Monday marked the start of Austin, Texas’ 30th annual South by Southwest (SXSW) Music Festival, an event that draws over 2,000 artists from around the world. With dozens of showcases per day housed in the relatively small city’s many venues, things can (and will) get chaotic, and it’s often difficult to organize your schedule and select the sets you want to catch. This free-for-all aspect is all part of the fun though -- you might catch a Dipset reunion in the backyard of a suburban mansion or run into Nardwuar in an alley behind a Migos show, as was the case when I went a few years back.
For 2017, MERRY JANE’s here to help organize the chaos. We’ve selected ten must-see artists who are all relative newcomers to the music industry, and represent a variety of genres. It doesn’t matter whether you’re a fan of G-funk or post-punk; there’s something for everyone here. For your convenience, we’re compiling songs by all ten acts into a Spotify playlist.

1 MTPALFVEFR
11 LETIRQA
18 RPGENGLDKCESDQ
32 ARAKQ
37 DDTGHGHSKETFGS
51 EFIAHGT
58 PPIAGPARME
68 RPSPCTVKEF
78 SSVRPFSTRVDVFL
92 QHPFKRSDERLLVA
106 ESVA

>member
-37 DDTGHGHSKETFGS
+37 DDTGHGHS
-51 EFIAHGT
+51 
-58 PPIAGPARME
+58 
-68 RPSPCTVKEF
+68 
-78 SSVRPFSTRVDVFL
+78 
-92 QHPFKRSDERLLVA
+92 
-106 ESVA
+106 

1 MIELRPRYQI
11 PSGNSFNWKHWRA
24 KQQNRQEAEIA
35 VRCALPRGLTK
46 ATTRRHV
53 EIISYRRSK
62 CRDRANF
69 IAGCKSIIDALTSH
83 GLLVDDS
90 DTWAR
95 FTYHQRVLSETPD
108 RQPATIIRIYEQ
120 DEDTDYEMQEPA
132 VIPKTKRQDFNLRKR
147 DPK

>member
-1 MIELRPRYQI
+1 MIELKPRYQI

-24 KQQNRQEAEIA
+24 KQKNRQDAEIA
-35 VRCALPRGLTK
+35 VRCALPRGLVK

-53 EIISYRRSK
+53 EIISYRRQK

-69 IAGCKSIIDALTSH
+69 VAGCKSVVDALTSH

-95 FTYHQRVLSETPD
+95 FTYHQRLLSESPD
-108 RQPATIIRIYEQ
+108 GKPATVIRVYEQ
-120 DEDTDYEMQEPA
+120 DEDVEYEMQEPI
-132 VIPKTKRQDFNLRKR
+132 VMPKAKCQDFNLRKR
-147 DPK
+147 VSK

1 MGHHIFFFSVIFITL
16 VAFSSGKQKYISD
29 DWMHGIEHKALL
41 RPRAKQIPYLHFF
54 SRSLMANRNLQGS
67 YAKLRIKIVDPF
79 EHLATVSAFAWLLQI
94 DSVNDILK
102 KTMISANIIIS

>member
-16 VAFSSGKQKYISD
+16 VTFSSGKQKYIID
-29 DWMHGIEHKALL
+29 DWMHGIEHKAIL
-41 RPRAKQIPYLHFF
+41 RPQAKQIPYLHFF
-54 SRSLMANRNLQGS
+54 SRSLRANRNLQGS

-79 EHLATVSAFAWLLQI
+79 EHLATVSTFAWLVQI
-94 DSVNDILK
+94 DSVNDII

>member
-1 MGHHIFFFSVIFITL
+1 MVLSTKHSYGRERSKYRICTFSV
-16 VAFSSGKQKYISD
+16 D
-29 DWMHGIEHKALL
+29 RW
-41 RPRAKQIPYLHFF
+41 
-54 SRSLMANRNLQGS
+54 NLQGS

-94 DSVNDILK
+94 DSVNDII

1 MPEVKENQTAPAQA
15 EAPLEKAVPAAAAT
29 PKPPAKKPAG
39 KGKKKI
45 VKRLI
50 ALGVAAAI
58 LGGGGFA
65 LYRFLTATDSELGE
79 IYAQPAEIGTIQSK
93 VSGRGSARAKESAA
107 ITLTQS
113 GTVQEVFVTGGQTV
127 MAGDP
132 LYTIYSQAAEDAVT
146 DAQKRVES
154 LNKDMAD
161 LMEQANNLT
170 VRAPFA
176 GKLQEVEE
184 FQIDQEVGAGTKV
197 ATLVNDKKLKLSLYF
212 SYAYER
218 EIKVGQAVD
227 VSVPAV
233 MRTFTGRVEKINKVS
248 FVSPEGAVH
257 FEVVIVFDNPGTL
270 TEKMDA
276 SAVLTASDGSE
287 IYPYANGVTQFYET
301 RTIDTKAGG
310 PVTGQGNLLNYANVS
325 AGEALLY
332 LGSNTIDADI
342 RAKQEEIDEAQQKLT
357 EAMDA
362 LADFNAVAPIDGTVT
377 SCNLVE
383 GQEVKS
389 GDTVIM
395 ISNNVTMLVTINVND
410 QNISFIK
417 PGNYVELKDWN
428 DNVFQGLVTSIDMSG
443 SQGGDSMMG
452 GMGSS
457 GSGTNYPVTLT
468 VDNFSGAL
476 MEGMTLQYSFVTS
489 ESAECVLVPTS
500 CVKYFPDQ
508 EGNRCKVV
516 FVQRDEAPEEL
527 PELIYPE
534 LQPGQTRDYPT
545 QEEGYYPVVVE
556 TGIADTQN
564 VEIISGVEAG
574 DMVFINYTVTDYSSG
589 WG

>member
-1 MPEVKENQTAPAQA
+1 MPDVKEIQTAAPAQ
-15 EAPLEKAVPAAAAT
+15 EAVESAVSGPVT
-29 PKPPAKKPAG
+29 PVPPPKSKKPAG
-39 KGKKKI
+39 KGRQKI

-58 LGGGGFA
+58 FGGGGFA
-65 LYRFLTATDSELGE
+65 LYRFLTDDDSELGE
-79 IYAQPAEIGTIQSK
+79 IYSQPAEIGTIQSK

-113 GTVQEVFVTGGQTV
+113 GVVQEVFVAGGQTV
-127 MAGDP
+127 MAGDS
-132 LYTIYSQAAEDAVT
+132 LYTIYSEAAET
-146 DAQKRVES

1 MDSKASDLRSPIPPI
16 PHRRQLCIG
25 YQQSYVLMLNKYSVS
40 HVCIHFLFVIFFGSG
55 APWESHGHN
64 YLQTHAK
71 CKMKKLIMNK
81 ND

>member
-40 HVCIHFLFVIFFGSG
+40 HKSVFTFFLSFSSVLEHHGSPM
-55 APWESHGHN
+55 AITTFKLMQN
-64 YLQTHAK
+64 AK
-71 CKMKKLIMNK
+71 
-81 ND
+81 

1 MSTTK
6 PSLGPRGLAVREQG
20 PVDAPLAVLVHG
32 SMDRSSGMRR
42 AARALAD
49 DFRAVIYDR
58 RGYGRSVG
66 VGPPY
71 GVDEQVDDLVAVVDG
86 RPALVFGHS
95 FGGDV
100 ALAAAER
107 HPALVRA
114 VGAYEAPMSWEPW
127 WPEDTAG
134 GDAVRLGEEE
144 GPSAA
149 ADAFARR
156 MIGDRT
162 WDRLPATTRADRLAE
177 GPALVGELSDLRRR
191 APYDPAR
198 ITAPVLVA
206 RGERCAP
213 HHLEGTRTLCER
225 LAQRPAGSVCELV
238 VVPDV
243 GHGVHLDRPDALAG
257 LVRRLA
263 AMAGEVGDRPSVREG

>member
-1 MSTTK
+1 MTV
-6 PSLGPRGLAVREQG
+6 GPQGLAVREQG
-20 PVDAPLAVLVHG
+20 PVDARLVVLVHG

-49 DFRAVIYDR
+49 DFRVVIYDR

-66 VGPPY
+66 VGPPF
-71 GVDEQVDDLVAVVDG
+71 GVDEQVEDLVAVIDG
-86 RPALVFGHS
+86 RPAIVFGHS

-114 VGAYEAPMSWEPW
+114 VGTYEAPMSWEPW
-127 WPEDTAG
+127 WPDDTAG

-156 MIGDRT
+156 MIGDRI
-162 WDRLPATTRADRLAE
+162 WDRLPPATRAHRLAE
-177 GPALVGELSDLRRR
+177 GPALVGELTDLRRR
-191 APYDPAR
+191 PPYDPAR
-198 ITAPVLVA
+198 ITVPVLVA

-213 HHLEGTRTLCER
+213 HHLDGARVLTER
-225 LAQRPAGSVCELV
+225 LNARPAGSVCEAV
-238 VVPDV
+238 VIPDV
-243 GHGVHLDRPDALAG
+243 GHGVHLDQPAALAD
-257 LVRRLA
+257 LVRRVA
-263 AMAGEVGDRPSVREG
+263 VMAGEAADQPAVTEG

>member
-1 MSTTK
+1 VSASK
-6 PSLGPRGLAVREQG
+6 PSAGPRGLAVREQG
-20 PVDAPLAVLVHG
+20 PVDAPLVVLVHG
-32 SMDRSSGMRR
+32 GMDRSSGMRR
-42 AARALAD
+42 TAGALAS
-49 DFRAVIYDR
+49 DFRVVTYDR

If you’re in Austin this week, be sure to check out MERRY JANE’s various SXSW happenings at the Reddit x Twitch house. We’ve got a “Grow Room" for the r/trees community, which will simulate a greenhouse experience including all of of Snoop Dogg's favorite cannabis-related items. We’ll also be showcasing a short piece entitled "Munchies: The Origin Stories of Your Favorite Stoner Snacks" where you can get your photo taken with larger than life “munchie” foods. But most importantly, we’re promoting an SXSW-specific campaign called #LegalizeAustin to bring awareness to the lack of cannabis regulation throughout the city and state.
Follow us on Facebook, Twitter, and Instagram, and comment #LegalizeAustin on our contest posts for chances to jump the line for SXSW shows with Lil Wayne, Gucci Mane, Ty Dolla Sign, Lil Uzi Vert, and more! Get the complete lineup of shows for which you could be a VIP and details on more ways to enter our contest at www.merryjane.com/legalizeaustin.
Read on to get the scoop on our ten must-see SXSW acts.
Power Pop, Seattle
Dude York are a Seattle band with a song called “Something in the Way” on what’s poised to be their breakout album, but that’s about all they’ve got in common with Nirvana. The band’s Sincerely, released last month, is populated by sugary pop/rock that’s fueled by meaty riffs and yelpy boy/girl harmonies — the perfect antidote for the seasonal affective disorder that afflicts many in their rainy region. Single “Tonight” showcases the three-piece at their buoyant best, with bassist/singer Claire England providing a pitch-perfect kiss-off to a groveling ex: “Let’s wrap this up, there’s somewhere else I’ve got to be tonight.”